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Canadian Comics: War, Hockey, Old Men, and Silence by Sarah Leavitt


We are honoured that our first Canadian Bookshelf guest post is by none other than Sarah Leavitt, author of the much-celebrated graphic memoir Tangles: A Story About Alzheimer’s, My Mother and Me (Freehand Books). Sarah is an avid reader of graphic novels as well as a breakout star in the genre, and here she reviews three penned by fellow Canadians.

Canadian Comics: War, Hockey, Old Men, and Silence

This winter I unintentionally took up the Salon challenge mentioned in the post below: to read outside my comfort zone.
I’d realized how unfamiliar I was with the cartoonists of my own country; all my idols were foreigners: Lynda Barry, Jules Fieffer, Art Spiegelman, Kim Deitch, Marjane Satrapi, David B, Joann Sfar. Recently I’ve been particularly obsessed with Lynda Barry and Aline Kominsky Crumb, along with Mary Fleener and other women from the Twisted Sister collections. These cartoonists’ books are well within my comics comfort zone: stories about weird outsiders, mostly women, told with panels full of scratchy lines and dark drawings, rants and yells and sound effects.
Discovering my Canadian favourites was like leaving a dark, smoky, overheated party and stepping outside into a silent snow-covered night.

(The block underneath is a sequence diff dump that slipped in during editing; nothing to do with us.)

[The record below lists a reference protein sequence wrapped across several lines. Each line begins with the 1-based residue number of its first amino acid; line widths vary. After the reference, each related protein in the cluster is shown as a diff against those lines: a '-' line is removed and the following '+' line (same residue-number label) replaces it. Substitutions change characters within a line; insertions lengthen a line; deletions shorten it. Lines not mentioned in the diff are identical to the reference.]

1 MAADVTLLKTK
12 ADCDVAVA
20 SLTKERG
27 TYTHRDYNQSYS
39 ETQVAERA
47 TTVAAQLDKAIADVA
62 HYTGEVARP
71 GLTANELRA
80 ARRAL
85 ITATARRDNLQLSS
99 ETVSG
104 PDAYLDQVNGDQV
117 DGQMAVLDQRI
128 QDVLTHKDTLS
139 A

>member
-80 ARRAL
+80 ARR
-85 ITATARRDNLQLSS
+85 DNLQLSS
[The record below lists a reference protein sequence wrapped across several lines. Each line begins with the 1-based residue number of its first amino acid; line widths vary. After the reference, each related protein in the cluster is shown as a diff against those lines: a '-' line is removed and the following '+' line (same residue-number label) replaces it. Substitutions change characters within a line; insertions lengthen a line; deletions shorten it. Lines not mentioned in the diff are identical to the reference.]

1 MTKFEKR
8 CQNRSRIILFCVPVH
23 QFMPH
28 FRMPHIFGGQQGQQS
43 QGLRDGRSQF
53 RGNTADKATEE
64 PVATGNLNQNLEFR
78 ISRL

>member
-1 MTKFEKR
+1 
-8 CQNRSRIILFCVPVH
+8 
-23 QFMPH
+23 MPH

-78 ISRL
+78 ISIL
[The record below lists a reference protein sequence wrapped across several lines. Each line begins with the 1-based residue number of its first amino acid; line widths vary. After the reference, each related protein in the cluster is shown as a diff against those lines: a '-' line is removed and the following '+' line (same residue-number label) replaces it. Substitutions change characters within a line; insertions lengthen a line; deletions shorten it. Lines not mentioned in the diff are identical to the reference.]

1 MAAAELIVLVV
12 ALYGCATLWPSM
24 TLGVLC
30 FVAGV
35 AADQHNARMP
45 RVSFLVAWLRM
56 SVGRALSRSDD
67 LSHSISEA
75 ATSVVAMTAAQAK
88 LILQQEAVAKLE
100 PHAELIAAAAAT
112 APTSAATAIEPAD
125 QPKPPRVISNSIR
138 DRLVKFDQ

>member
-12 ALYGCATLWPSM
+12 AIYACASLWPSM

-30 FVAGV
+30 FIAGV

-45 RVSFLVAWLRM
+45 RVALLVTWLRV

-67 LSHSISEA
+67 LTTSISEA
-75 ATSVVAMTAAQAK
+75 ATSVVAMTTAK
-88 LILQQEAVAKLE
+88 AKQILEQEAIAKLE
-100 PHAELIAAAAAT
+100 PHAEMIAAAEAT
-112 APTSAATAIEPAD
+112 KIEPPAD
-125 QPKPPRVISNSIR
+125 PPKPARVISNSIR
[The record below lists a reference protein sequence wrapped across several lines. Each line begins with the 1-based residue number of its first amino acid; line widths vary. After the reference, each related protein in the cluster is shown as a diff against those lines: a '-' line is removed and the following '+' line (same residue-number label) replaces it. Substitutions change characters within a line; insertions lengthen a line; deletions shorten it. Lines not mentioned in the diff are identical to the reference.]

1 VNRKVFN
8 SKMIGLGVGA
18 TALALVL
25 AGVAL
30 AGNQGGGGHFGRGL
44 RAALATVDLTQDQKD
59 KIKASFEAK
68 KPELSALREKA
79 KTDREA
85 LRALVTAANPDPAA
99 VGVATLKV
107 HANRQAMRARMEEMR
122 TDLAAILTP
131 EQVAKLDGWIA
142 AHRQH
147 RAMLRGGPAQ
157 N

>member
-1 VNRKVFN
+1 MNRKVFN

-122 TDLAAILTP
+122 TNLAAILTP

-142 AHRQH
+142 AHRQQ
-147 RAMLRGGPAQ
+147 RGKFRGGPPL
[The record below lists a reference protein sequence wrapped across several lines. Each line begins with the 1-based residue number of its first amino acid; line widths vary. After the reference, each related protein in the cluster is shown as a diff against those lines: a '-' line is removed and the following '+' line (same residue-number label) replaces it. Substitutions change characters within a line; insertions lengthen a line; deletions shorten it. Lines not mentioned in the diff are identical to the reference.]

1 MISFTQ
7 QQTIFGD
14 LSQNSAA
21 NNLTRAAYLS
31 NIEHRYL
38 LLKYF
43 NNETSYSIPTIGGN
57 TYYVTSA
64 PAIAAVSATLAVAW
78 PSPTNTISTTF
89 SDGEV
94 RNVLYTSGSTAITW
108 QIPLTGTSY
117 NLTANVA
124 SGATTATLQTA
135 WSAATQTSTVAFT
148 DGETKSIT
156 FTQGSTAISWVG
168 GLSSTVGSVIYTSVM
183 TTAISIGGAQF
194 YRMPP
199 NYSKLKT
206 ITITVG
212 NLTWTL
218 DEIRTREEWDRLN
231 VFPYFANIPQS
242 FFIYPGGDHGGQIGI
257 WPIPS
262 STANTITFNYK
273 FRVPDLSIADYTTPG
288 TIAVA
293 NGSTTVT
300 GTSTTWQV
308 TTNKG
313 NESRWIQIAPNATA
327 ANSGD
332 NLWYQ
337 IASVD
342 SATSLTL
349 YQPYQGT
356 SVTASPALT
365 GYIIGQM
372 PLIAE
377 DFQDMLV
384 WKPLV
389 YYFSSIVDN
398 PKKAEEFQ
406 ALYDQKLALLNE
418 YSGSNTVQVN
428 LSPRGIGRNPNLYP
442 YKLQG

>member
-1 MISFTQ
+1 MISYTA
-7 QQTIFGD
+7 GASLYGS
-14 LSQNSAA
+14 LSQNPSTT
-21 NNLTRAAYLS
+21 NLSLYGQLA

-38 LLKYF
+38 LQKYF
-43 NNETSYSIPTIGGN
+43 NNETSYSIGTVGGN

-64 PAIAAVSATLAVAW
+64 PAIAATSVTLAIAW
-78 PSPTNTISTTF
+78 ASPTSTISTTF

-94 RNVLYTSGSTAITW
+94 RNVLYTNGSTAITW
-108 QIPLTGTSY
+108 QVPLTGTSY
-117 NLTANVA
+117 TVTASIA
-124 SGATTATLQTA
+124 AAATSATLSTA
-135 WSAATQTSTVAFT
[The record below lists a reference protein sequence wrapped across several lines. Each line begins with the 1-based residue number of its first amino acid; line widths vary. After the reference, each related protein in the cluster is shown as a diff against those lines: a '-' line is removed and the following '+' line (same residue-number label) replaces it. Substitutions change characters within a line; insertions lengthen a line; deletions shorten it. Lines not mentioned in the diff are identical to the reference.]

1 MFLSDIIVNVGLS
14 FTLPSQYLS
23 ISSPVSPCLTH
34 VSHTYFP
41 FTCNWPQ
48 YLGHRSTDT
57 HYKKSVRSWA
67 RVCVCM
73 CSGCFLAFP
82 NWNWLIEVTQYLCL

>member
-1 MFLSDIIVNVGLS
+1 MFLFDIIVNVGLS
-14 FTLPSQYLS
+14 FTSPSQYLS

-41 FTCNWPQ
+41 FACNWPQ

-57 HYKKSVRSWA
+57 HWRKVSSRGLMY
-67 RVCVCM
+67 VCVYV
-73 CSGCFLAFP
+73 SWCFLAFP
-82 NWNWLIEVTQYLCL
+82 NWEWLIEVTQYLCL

It’s not like there aren’t any Canadian parallels to the American women’s comics I was reading. But that’s not what captivated and held me. No, it was books by men about men, books about history, hockey and getting old, books with pages and pages of silent, pensive panels. At first these comics seemed to present a clichéd version of Canadian writing, Canadian men’s writing, and Canadian men, for that matter: stories of hockey, farming, fighting battles in the snow. But underneath the snowy surface of these comics, and not really that far below, I found a complicated, challenging way of looking at the world and of drawing and writing about it.


First there was George Sprott 1894–1975, by Seth: the life story of an unremarkable and unsympathetic man who works as a radio broadcaster, studies the Canadian North in an amateurish, romantic sort of way, and lives and dies without great incident. I’ve read lots of comics by Seth and I’ve always been enraptured by his drawings. I’ve wanted to touch the originals and feel the texture of the ink under my fingers, wanted to watch him while he drew, because his hand must move so gracefully and effortlessly over the paper. His drawings are this crazily perfect combination of tight structure and smooth flow. But his stories never moved me; they always seemed so dry and cold.

Then I read George Sprott and realized I’d been too impatient to see the depth in Seth’s work. Just the size of the book forced me to read the story as slowly as it needed to be read (it’s 12” x 14,” similar to an atlas). When the slowness of my reading matched the slowness of the story, I was able to step into the story and notice the other ways in which Seth slows the reader’s pace. For one thing, each page is so delectably polished that you need to pause and take it in as a whole before you start going through it panel by panel. He can go for many panels without using any dialogue or narration. Even if your eyes move over these panels quickly, the lack of text somehow gives the impression that much time has gone by, time spent in deep silence. All of this is a perfect context for George’s slow, small life, his obsession with the past, his resistance to moving forward, his inevitable irrelevance. Through the life of this one man, we follow Seth into deep and disturbing meditations on mortality, death, and the value of each individual’s short life.